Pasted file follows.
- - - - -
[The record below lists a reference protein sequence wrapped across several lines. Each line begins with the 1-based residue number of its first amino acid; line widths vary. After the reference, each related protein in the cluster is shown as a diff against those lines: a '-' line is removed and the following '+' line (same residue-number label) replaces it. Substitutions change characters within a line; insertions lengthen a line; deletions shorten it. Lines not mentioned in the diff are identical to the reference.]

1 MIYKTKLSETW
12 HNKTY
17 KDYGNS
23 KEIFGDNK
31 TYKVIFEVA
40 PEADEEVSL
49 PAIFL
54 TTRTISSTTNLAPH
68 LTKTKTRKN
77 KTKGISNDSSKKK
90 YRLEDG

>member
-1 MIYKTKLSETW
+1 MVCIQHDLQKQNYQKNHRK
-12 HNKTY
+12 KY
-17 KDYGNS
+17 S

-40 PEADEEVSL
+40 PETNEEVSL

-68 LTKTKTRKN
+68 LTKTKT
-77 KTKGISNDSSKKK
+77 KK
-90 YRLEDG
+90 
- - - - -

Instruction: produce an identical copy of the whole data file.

[The record below lists a reference protein sequence wrapped across several lines. Each line begins with the 1-based residue number of its first amino acid; line widths vary. After the reference, each related protein in the cluster is shown as a diff against those lines: a '-' line is removed and the following '+' line (same residue-number label) replaces it. Substitutions change characters within a line; insertions lengthen a line; deletions shorten it. Lines not mentioned in the diff are identical to the reference.]

1 MIYKTKLSETW
12 HNKTY
17 KDYGNS
23 KEIFGDNK
31 TYKVIFEVA
40 PEADEEVSL
49 PAIFL
54 TTRTISSTTNLAPH
68 LTKTKTRKN
77 KTKGISNDSSKKK
90 YRLEDG

>member
-1 MIYKTKLSETW
+1 MVCIQHDLQKQNYQKNHRK
-12 HNKTY
+12 KY
-17 KDYGNS
+17 S

-40 PEADEEVSL
+40 PETNEEVSL

-68 LTKTKTRKN
+68 LTKTKT
-77 KTKGISNDSSKKK
+77 KK
-90 YRLEDG
+90 